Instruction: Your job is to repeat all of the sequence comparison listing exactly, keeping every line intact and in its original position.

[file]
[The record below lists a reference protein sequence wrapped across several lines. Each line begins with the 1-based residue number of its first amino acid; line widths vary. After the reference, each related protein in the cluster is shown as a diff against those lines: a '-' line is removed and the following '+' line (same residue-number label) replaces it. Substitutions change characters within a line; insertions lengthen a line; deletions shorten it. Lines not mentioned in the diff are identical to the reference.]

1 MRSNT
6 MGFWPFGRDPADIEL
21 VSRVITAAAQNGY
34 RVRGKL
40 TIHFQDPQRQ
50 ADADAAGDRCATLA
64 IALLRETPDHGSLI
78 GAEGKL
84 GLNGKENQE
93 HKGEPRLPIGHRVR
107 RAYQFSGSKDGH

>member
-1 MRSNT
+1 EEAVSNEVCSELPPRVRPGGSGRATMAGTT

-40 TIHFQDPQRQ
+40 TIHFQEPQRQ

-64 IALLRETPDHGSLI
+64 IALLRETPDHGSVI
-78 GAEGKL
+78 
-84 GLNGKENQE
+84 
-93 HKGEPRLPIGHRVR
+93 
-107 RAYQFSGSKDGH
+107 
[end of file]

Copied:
[The record below lists a reference protein sequence wrapped across several lines. Each line begins with the 1-based residue number of its first amino acid; line widths vary. After the reference, each related protein in the cluster is shown as a diff against those lines: a '-' line is removed and the following '+' line (same residue-number label) replaces it. Substitutions change characters within a line; insertions lengthen a line; deletions shorten it. Lines not mentioned in the diff are identical to the reference.]

1 MRSNT
6 MGFWPFGRDPADIEL
21 VSRVITAAAQNGY
34 RVRGKL
40 TIHFQDPQRQ
50 ADADAAGDRCATLA
64 IALLRETPDHGSLI
78 GAEGKL
84 GLNGKENQE
93 HKGEPRLPIGHRVR
107 RAYQFSGSKDGH

>member
-1 MRSNT
+1 EEAVSNEVCSELPPRVRPGGSGRATMAGTT

-40 TIHFQDPQRQ
+40 TIHFQEPQRQ

-64 IALLRETPDHGSLI
+64 IALLRETPDHGSVI
-78 GAEGKL
+78 
-84 GLNGKENQE
+84 
-93 HKGEPRLPIGHRVR
+93 
-107 RAYQFSGSKDGH
+107 